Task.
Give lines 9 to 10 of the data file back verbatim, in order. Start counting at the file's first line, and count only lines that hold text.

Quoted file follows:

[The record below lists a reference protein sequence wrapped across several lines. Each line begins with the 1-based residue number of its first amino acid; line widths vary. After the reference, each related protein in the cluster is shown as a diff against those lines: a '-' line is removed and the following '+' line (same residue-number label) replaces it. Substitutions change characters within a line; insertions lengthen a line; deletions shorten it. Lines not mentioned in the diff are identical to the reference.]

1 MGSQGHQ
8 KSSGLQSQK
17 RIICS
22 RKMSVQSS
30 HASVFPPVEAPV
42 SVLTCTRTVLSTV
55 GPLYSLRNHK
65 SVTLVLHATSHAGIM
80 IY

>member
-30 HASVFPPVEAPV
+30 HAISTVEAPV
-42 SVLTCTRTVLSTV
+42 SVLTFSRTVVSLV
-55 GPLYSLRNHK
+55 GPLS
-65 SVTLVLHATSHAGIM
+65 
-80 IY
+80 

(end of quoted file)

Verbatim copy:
65 SVTLVLHATSHAGIM
80 IY